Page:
Ten to fifteen years is a long time from now, and a lot can change. If things stay the course we are currently going, I can see a nonconventional workweek supported by hybrid work conditions being the expectation and not the exception. This shift will take place because employees familiar with an in-office environment will be retiring or transitioning out of the active workforce and those familiar with hybrid or remote work will make up the majority, plus the market will continue to match the speed of convenience, meaning more things will be consumed remotely and operating hours may change to meet demands.

I can also see more laws being put into place to help set guidelines for conducting work in a hybrid or remote environment.

What advice would you offer to employers who want to future-proof their organizations?

Work to consider how you can leverage a hybrid model that can support the needs of your projects and environment and try not to force your organization to work in a way that is radically different too fast. I realize that is much easier to say than do, but if you can do it right, you will have managed to catch lightning in a bottle.

What do you predict the most significant gaps between what employers are willing to offer and what employees expect as we move forward? And what strategies would you suggest about how to reconcile those gaps?

I think the most significant gaps will come in the form of agreed-upon working hours, the location of where a remote worker can be, and compensation and expense policies. To help with this, set company-wide policies that set proper expectations on availability and accessibility that management can use as a guideline for how and where people can work. Allow for flexibility during tasks and procedures that are not critical or time-sensitive and apply more rigid policies for a mission-critical task. Compensation and expense policies are the trickier ones to solve for. While I don’t think there are perfect solutions, the best recommendation I can offer is to be upfront with the policies and be consistent with them.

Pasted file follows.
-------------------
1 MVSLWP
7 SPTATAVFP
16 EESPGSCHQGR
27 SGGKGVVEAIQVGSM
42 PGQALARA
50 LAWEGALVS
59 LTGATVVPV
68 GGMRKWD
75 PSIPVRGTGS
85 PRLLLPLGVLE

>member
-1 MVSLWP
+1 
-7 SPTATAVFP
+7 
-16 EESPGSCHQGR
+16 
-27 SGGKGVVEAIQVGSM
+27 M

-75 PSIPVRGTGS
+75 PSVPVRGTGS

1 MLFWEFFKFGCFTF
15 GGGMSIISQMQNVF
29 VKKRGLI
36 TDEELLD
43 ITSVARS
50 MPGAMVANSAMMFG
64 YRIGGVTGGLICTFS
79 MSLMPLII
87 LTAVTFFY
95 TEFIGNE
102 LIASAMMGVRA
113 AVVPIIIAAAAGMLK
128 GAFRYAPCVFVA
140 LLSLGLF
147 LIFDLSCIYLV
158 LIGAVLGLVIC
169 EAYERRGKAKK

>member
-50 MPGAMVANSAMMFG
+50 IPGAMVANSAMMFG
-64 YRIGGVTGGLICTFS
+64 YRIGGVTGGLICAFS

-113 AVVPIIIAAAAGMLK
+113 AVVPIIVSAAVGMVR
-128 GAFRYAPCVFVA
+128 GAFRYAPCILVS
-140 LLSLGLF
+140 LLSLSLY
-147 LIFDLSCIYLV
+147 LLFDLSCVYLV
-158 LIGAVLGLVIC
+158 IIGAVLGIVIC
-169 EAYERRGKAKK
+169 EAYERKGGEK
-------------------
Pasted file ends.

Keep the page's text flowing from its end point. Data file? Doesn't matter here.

We simultaneously joined a global experiment together last year called “Working From Home.” How will this experience influence the future of work?

Organizations were forced to adopt a hybrid workforce and embrace cloud technology under pressure. 2022 onward will be the start of exploring more effective options as cloud is now an essential component of operations in the Post Day Zero pandemic era.

What societal changes do you foresee as necessary to support a future of work that works for everyone?

The focus needs to shift away from the location of employees and a need for brick-and-mortar locations to outcome-based work tied to critical metrics associated with execution, logistics, and consumer satisfaction. Employees will also have to learn to balance work and out of work-life and there will have to be changes to labor laws regarding employees’ accessibility to help with the mental strain and stress of having work available wherever you are.

What is your most significant source of optimism about the future of work?

We are starting to see the innovation around supporting smarter execution and lowering the complexities of having a distributed workforce. Reducing the barriers to entry will allow for more organizations to embrace this model.

Our collective mental health and wellbeing are now considered collateral as we believe the future of work. What innovative strategies do you see employers offering to help improve and optimize their employee’s mental health and wellbeing?

Being overworked impacts productivity and can diminish returns. Establishing programs, support plans, and incentives to maintain a healthy balance of work and out-of-work life will be pivotal. Some organizations are looking at distributing work to maintain an optimal workload and ensuring that service level agreements around tasks are established that help set health expectations around execution. Businesses are also looking to provide resources to their employees, like access to mental health professionals who aid in finding that balance and acting as a barometer for the business for their workforces’ wellbeing.